The flat was cold and damp – a single, bare 40 watt bulb pulsed and crackled in tune with Ri-Sang Choi’s own laboured heartbeat. A trembling kettle whistled, bubbles of condensation forming on the narrow, single glazed kitchen window. Through a circle, cleared within the dripping moisture, Ri-Sang could see it was another bright, spring morning. In the background a small transistor radio relayed the familiar voice of state control over its one and only pre-tuned channel. As if the people of North Korea needed to be reminded, today was Election Day.
Ri-Sang had lived in the same three-roomed apartment in the Pyongyang suburbs for forty-five years. His grandly titled role as a ‘Worker of Capital City Passenger Traffic Guidance Bureau‘ had won him two important advantages in life. The first was to call the North Korean capital home: to live in the same city as the ‘Glorious Leaders‘ was a privilege hard earned, and on occasion a privilege abruptly lost by even those once regarded as the most fervent of party loyalists. The second was the apartment itself, basic by western standards, but to Ri-Sang and his neighbours a jealously guarded luxury. While his younger brothers has remained in the countryside living in rustic, squalid conditions, surviving on the crumbs of failing crops and long days of back breaking toil, Ri-Sang had enjoyed a city life of comparative comfort – a life though that had demanded unquestioning obedience: a life only ever one careless mistake, one wrong word, one misplaced smile away from leaving the city – not back to his family, but riding one of the trains upon which people departed never to return.
Ri-Sang now lived alone. Distant the days when he would sit and watch his beloved wife Su-Dae sewing his threadbare serge grey party overalls. Where once his wife’s gentle smile, deep green eyes and raven black hair would brighten his days, there were now just stark reminders of duty, and of his increasing isolation. This day, as on all days, he was dressed in the self same grey overalls his wife used to mend: that anonymous covering which stripped its wearer of their own personality, presenting them as just another faceless soldier of the revolution.
Out on the streets there was no outward sign of excitement, the atmosphere as soulless and conforming as on any day. The worn front tyre on his twenty year old bicycle appeared to be flat – each bump in the road sending a jarring shudder up through the forks, and into his gnarled, arthritic hands. The pain shooting through his fingers reminded Ri-Sang that perhaps it was time. While Su-Dae was alive he couldn’t possibly risk disobedience. Even though their life and been a hard one, one unblessed by the joy of a child, it was still a life he’d shared with the most beautiful woman in Korea – the mere thought of her soft voice and tender touch brought an unexpected public smile to his wrinkled cheeks as he peddled.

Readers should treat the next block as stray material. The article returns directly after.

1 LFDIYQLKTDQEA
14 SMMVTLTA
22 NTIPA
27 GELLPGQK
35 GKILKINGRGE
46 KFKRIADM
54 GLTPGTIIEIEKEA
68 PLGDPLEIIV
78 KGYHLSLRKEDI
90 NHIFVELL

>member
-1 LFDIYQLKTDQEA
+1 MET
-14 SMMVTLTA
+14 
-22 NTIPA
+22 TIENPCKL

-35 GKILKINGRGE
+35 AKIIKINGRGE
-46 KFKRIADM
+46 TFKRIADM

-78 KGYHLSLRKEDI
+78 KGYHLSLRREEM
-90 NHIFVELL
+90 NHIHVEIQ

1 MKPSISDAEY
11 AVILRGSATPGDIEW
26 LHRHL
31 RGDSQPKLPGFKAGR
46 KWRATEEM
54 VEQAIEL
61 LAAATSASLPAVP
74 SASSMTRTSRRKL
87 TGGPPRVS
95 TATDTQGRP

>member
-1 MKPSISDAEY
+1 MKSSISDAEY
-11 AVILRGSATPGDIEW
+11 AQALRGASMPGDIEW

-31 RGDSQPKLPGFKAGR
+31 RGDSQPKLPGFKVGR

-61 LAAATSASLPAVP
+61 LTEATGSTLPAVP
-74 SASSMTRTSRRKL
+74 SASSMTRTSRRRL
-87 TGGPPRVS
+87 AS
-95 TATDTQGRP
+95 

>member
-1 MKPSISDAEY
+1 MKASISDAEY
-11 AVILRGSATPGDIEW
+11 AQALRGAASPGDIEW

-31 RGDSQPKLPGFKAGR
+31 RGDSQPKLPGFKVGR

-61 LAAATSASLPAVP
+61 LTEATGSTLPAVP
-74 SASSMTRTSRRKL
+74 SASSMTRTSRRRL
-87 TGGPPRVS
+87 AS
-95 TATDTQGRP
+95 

At the doorway of the third district’s Polling Station, Ri-Sang paused. Looking up towards him was the angelic, gap-toothed grin of a small girl. As they observed each other, a glistening orange lollipop was carefully steered towards a mouth already ringed in sticky sugar; from her hair fluttered red and blue ribbons, an obsequious, parental tribute to the matching colours within the omnipresent Workers Party flags. The man alongside placed a protective hand on the little one’s shoulder as he spoke loudly to a visiting western journalist.
‘I will devote all my intelligence and strength to fortify our socialist system, which was built and developed by our great generalissimos,‘ the defiant voice said.
These were words Ri-Sang himself would have unthinkingly uttered many times if prompted. Most would say anything when all that mattered was staying alive. However, the grinding pain in his cough told Ri-Sang he had likely seen his last election day. Deep within his heart he knew it would be so easy to comply just once more, but his choice had been made.
On the crisp, yellow voting paper placed into his outstretched palm there was but one name, one party: one decision. Ri-Sang hesitated – as he watched those watching him, a steady left hand calmly lifted the chained pencil and scored out the only name on the ballot.
Moving towards him he heard the creak of polished shoes, caught the dazzle of a red lapel pin. Ri-Sang looked directly at the approaching man and smiled – too tired and too alone to be afraid any more.
These words form my entry into the speakeasy writing challenge. After reading the prompts on Sunday morning I was surfing through the leading news items on the BBC website. The story which caught my eye was one about forthcoming ‘rubber stamp’ elections in the secretive state of North Korea. In particular the following phrases inspired me to write:
‘Each of the 687 districts had only one candidate running for office.’
‘In the last election in 2009, turnout was 99%, with 100% of votes in favour of the given candidates.’
I hope you enjoy my story!